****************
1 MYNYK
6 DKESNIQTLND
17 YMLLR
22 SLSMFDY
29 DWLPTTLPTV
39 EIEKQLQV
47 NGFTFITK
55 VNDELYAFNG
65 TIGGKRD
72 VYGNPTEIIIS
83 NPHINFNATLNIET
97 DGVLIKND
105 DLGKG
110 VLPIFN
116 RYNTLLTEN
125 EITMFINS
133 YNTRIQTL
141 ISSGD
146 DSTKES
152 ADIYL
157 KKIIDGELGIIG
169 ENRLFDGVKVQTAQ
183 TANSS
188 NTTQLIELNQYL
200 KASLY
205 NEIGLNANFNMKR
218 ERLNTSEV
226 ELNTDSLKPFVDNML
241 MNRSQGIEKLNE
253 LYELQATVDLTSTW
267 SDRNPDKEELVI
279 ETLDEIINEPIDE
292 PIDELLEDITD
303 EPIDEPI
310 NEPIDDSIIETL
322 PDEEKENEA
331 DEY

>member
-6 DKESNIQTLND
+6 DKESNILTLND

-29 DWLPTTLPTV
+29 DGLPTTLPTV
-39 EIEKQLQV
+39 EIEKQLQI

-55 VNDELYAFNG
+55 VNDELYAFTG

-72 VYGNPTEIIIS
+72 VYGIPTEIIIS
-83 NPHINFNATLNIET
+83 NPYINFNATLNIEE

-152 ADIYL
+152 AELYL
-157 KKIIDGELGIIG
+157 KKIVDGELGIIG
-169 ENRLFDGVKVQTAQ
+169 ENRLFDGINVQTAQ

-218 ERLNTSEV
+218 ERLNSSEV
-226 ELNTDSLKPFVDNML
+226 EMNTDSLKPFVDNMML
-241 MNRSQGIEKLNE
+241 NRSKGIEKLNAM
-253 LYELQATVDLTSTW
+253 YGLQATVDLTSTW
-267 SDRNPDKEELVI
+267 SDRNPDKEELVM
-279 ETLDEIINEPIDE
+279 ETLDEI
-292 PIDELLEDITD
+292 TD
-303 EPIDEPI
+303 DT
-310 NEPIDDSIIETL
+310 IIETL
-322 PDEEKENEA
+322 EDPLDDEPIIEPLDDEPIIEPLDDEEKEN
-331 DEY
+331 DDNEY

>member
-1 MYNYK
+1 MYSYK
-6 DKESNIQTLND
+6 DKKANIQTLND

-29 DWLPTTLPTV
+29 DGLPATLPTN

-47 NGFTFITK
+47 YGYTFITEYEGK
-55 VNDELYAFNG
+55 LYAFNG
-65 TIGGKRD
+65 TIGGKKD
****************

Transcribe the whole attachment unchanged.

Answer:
1 MYNYK
6 DKESNIQTLND
17 YMLLR
22 SLSMFDY
29 DWLPTTLPTV
39 EIEKQLQV
47 NGFTFITK
55 VNDELYAFNG
65 TIGGKRD
72 VYGNPTEIIIS
83 NPHINFNATLNIET
97 DGVLIKND
105 DLGKG
110 VLPIFN
116 RYNTLLTEN
125 EITMFINS
133 YNTRIQTL
141 ISSGD
146 DSTKES
152 ADIYL
157 KKIIDGELGIIG
169 ENRLFDGVKVQTAQ
183 TANSS
188 NTTQLIELNQYL
200 KASLY
205 NEIGLNANFNMKR
218 ERLNTSEV
226 ELNTDSLKPFVDNML
241 MNRSQGIEKLNE
253 LYELQATVDLTSTW
267 SDRNPDKEELVI
279 ETLDEIINEPIDE
292 PIDELLEDITD
303 EPIDEPI
310 NEPIDDSIIETL
322 PDEEKENEA
331 DEY

>member
-6 DKESNIQTLND
+6 DKESNILTLND

-29 DWLPTTLPTV
+29 DGLPTTLPTV
-39 EIEKQLQV
+39 EIEKQLQI

-55 VNDELYAFNG
+55 VNDELYAFTG

-72 VYGNPTEIIIS
+72 VYGIPTEIIIS
-83 NPHINFNATLNIET
+83 NPYINFNATLNIEE

-152 ADIYL
+152 AELYL
-157 KKIIDGELGIIG
+157 KKIVDGELGIIG
-169 ENRLFDGVKVQTAQ
+169 ENRLFDGINVQTAQ

-218 ERLNTSEV
+218 ERLNSSEV
-226 ELNTDSLKPFVDNML
+226 EMNTDSLKPFVDNMML
-241 MNRSQGIEKLNE
+241 NRSKGIEKLNAM
-253 LYELQATVDLTSTW
+253 YGLQATVDLTSTW
-267 SDRNPDKEELVI
+267 SDRNPDKEELVM
-279 ETLDEIINEPIDE
+279 ETLDEI
-292 PIDELLEDITD
+292 TD
-303 EPIDEPI
+303 DT
-310 NEPIDDSIIETL
+310 IIETL
-322 PDEEKENEA
+322 EDPLDDEPIIEPLDDEPIIEPLDDEEKEN
-331 DEY
+331 DDNEY

>member
-1 MYNYK
+1 MYSYK
-6 DKESNIQTLND
+6 DKKANIQTLND

-29 DWLPTTLPTV
+29 DGLPATLPTN

-47 NGFTFITK
+47 YGYTFITEYEGK
-55 VNDELYAFNG
+55 LYAFNG
-65 TIGGKRD
+65 TIGGKKD